[News] How does it feel to be a Muslim?

Anti-Imperialist News news at freedomarchives.org
Wed Apr 27 11:00:32 EDT 2022

How does it feel to be a Muslim?
Prof. Hatem Bazian - April 26, 2022

Image from iStock <https://www.istockphoto.com/photos/muslim-family>

Events in the Arab and Muslim world direct me back again to W.E.B. Du Bois
and the pressing question in his book, *The Souls of Black Folk*– how does
it feel to be a problem? The question posed by Du Bois in relations to
Black Americans and the problem of race in America and around the world has
not ended and is as intense today as it was at the time he wrote the book.
The problem of race is ever present but constantly ignored or brushed aside
for other more pressing issues. “Why are you so hung-up on race?” was one
comment and Islam is not race so why bring it into conversation? Race and
racism is the canopy that covers every aspect of modernity while everyone
either deny its existence or attempt to obfuscate its impact by pointing to
other factors-sociological, economic, cultural, etc.

The question and comments reflect a very rudimentary understanding of race
and the process of racilization. Yet, the more profound undertone in these
refrains is a real preoccupation with race on those complaining since the
basic contours of the argument is that the status quo is a work in progress
and Blacks (and minorities) should see the glass half-full since real
progress has been made since enslavement time.

A note of caution for those reading further: The Black question is not
similar to any other racial question and borrowing Du Bois’s framing does
not mean to create equivalency between Black experiences with racism and
Muslim predicament in the contemporary era. I do believe and hold the firm
view that the Black experience in the Americas is unique and can’t be
compared to any other group of immigrants, ethnic or religious communities
that are facing racism and discrimination at present. Enslavement, Jim Crow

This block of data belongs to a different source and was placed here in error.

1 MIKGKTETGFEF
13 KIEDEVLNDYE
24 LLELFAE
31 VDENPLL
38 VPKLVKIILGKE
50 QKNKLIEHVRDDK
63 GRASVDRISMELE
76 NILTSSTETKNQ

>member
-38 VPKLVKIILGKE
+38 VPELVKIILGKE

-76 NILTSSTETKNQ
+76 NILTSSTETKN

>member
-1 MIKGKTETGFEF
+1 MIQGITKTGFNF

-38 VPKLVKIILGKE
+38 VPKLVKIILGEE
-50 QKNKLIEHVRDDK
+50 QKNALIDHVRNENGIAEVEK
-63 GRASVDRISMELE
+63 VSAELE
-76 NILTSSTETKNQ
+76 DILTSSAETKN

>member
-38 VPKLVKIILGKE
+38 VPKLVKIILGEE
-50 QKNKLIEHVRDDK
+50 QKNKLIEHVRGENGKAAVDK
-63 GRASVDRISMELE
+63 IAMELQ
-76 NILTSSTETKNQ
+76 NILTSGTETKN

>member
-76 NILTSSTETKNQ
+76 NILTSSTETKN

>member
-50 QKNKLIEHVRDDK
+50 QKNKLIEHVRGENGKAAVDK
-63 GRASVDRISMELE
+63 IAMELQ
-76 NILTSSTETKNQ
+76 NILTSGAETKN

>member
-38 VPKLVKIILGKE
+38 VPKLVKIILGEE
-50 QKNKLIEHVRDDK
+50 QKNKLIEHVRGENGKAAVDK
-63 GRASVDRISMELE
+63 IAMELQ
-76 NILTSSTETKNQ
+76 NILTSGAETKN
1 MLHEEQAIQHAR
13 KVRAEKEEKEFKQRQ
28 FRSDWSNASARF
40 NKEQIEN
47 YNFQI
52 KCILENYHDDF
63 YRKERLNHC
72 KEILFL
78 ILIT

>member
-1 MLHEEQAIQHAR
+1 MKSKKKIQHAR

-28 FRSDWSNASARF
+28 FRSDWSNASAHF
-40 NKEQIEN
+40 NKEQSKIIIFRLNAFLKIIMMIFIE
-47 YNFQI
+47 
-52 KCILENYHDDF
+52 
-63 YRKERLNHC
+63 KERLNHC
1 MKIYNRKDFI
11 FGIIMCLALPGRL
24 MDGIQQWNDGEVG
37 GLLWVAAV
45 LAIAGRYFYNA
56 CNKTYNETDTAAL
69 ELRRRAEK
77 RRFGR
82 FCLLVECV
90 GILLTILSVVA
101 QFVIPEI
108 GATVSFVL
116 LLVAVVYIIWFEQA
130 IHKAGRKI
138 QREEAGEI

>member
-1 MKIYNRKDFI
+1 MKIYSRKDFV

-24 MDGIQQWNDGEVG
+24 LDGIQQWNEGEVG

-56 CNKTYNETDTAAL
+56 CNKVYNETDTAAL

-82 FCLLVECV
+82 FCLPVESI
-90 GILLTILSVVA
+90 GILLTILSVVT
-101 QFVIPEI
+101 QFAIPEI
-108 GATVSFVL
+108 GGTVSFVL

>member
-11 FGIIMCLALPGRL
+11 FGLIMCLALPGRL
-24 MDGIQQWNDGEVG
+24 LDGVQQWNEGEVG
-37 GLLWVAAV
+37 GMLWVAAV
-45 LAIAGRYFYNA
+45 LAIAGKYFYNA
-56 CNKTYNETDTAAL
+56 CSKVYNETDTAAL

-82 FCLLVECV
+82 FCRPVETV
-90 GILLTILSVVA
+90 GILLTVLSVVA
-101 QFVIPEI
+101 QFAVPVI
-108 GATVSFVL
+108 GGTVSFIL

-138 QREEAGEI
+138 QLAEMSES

laws and structural racism toward the Black subject is an class of its own
and should be approached with this lens in mind.

*How Does it Feel to Be Muslim Today?*

Inspired by Du Bois’s framing, I ask a similar question– how does it feel
to be Muslim today? To listen, watch and read news about Muslims is a daily
act bringing with it a process of self-doubt, paiful memories and
devastation. Bombings mosques in Pakistan, non-stop deaths in Iraq, Libya,
Syria, Somalia Mali, and Yemen with no one stoping for a moment of silence,
remembering their names or even counting the numbers. No flags or colors
raised to express solidarity and no sport event takes a moment of silence
for the Muslims. In addition, we are confronted with starvation in
Afghanistan, slow moving genocide, lynchings and assaults in India and
concentration camps for the Uyghur in China, settler colonialism in
Palestine and Kashmir, just to name the well-known events; but countless
others fill the daily news cycle to chip away at ones soul.

How heavy does it feel to be a Muslim today! Muslim women are targeted
daily and face verbal and physical assaults from every racist and
“civilizational” White Supremacist warriors expressing their cowardly
formed masculinity within Western societies. Replacement theorist and Clash
of Civilization “elite” circles pontificate on the threat of the Muslim
subject and the constant atmospheric Islamophobia that penetrate every
facet of the society.

I dread the morning news for it is as sure as the rising sun that the
Muslim subject is everywhere: dead, maimed, bombed and bloody. Muslims are
keeping the Military Industrial Complex, and the journalistic enterprises
afloat by the sheer madness of violence directed at them and monetizing
their collective condition to drive endless profits. No news day is a good
day but these are rare and far between for if it bleeds it leads and daily
the Muslim wound is deepening and gushing profusely. Yes, the eyes of the
world are fixed on the Ukraine but Muslim deaths is so normal that it is
used as a point of comparison: this is not Afghanistan, Iraq or Syria.

Image taken from TRT